It might sound like a tired cliché, but seriously, learning can be fun! Our January blog discussed that our Eco-Adventure trips are educational adventure trips, primarily whitewater rafting, that utilize an experiential approach as students are immersed in a wilderness environment. In this follow up blog we want to talk more about how an ecoadventure trip can help schools, teachers and students by discussing more specifics and examples. Learning can really be an adventure when you are immersed in an actual adventure!
Fortunately for us, you (the instructor) and your students the St. Louis River corridor supplies a myriad of educational opportunities for life and earth sciences, as well as physical and cultural education. Through this place-based learning approach, we believe we can help participants foster a connection with their local environment and learn science. Additionally, students gain physical skills, problem-solving skills, build relationships and have fun!
From a purely educational standpoint we can help teacher and instructors hit on some of the necessary benchmarks within Minnesota Department of Education Standards, or science and physical education standards in your college curriculum. Our education director, Cliff Langley, has a Master of Arts in Education Degree in Natural Science and Environmental Ed. Over the last five years he has implemented educational standards into our adventures. Let’s discuss a few examples below:
Standard: Science. Concepts: Living systems and Human Interactions. Goals we can accomplish: Gain an understanding of the flow of energy in a northern coniferous forest or river ecosystem. Discuss defining characteristics of a coniferous biome. Discuss interactions within a river ecosystem and monitoring water quality.
For certain high school environmental science and biology classes we have provided some relevant background information prior to the trip on bioindicators in a river ecosystem, in this case macroinvertebrates. Macroinvertebrates are insects that start out their lives living in the bottoms of rivers and lakes, such as dragonflies and mayflies, that later emerge as adults. Certain macroinvertebrates are highly sensitive to pollution and need high levels of dissolved oxygen to survive. The presence, or absence, of certain species is a bioindicator of a healthy river ecosystem.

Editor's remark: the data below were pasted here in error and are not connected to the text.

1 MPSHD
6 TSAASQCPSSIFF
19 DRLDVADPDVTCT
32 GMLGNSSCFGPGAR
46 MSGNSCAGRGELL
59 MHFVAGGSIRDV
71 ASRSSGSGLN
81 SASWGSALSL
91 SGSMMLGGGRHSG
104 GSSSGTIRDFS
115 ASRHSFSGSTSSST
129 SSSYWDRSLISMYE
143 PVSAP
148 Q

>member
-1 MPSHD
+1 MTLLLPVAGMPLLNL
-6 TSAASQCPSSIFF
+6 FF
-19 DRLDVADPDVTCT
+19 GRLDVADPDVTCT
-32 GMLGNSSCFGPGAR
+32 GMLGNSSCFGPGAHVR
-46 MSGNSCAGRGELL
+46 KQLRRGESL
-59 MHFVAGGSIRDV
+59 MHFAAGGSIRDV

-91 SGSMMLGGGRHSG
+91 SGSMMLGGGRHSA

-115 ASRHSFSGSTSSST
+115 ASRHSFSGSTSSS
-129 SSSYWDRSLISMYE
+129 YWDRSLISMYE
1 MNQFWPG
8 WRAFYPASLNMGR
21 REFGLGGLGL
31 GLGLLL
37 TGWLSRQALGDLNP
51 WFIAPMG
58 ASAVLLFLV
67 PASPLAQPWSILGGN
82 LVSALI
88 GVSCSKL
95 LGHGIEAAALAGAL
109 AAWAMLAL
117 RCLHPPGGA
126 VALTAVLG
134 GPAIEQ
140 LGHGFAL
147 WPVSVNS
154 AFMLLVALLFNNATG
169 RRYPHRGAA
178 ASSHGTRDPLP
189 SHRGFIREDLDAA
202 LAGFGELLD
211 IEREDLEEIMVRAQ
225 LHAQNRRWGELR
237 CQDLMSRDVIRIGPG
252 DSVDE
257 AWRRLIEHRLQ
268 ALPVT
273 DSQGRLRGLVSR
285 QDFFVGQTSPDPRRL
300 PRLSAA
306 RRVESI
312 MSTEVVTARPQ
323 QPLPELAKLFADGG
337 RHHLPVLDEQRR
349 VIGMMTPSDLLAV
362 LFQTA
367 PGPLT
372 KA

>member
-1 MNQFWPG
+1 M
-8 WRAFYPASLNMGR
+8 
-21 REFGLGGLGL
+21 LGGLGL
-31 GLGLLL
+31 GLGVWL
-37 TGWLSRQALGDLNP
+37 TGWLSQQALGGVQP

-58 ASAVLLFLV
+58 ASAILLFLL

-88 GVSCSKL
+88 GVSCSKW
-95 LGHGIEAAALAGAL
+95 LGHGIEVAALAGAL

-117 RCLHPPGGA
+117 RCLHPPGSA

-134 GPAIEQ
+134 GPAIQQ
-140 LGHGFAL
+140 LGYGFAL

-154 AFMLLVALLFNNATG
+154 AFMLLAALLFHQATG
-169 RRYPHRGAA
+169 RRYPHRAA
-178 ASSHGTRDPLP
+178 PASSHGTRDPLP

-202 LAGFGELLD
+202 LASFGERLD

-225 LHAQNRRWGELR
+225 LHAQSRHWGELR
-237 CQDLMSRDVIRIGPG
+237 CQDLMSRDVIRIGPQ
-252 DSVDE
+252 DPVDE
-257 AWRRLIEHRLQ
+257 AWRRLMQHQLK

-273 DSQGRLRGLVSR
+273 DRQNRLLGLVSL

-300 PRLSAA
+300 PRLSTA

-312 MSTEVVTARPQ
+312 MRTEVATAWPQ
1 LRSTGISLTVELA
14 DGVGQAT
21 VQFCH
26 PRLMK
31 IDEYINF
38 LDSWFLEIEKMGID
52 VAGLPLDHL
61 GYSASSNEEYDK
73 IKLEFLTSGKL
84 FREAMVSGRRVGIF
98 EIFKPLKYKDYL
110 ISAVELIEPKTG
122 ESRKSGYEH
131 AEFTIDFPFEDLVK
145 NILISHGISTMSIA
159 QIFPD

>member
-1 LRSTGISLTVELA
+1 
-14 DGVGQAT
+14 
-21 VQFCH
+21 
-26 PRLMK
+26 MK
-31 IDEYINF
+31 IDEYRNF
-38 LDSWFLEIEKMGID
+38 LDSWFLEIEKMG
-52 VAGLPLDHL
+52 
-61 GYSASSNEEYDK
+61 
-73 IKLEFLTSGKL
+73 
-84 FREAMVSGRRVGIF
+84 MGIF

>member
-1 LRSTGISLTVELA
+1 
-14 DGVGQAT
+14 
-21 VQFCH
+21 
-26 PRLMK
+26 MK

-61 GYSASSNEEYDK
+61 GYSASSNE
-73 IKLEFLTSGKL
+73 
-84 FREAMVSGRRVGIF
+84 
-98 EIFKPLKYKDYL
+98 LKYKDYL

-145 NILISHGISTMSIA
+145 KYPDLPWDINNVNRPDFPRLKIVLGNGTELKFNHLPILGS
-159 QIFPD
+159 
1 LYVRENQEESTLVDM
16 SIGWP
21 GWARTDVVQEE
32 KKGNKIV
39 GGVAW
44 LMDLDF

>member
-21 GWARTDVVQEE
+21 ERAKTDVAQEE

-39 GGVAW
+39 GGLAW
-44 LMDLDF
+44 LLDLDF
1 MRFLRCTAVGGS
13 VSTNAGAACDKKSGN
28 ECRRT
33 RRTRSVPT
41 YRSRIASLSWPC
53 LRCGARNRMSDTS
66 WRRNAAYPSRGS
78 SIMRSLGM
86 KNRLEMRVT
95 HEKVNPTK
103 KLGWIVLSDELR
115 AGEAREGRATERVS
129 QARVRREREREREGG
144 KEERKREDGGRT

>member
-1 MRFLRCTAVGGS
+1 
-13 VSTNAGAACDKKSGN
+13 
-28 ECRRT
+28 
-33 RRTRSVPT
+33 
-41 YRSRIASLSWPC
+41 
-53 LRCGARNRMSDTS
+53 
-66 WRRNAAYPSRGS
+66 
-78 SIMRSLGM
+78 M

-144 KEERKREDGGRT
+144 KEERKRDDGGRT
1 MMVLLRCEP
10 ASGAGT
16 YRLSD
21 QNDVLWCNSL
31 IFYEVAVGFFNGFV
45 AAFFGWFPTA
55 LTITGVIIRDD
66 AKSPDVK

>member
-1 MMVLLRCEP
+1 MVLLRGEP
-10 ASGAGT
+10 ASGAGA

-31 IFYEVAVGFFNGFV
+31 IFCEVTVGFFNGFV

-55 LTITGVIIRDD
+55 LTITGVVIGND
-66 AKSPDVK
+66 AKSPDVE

On these whitewater rafting eco-adventure trips we stop halfway down the river and we collect and identify these little critters using a kick net along the river bottom. The students are taking a hands-on approach as they collect and identify insects understanding methods used by scientists to collect and interpret data. This not only increases student engagement but helps to create a connection to their local environment as they are assessing the health of the river they live nearby or visit.
Other trips focused on forest ecology we take advantage of the second generation old-growth pines along the St. Louis River. Some of these huge pines are over 170 years old or older! As we paddle down the river students get to see towering pines on both sides of the river with life interacting within, such as belted kingfishers taking flight or a majestic eagle taking a break. We stop at one stand of giant red and white pines and discuss how forest fires shape the ecology of coniferous forests. It’s one thing to see a picture of a huge pine in a classroom but it is another to stand underneath one and look up as it rises over a hundred feet towards the sky. Such interactions create emotion and connection that help create a unique and more complete learning experience.
Those are just a couple of examples of what we can do in life sciences. We are able to do this for other education standards too such as Earth Science, such as discussing evidence of plate tectonic movements in the exposed Thomson Formation bedrock of the St. Louis River, or evidence of glacial activity. For physical education, participants are able to demonstrate an understanding of movement by learning to paddle and work together while whitewater rafting on the St. Louis River. Additionally, we can also cover social studies concepts such as the cultural history of the St. Louis River and the interconnectedness of the environment and human activities.
By taking an experiential approach to science and adventure education we feel we can give students a superb interactive experience. We can share in an adventure that gives us all a break from all the things that demand our attention in the modern world and just be in the moment. Besides safety, fun and learning we hope that we can help students connect with their local environment in a way that creates value. Whatever the value, whether it is intrinsic,
life-supporting, economic, recreational, scientific or spiritual.
Also, if the eco-adventure is whitewater rafting you can count on some thrills too!! We have special discounted rates for school groups.
Please call or email us to discuss how we can help you plan an eco-adventure trip with Swiftwater Adventures and help supply you with any necessary resources to help in your educational adventure!
Category(s): Blog Posts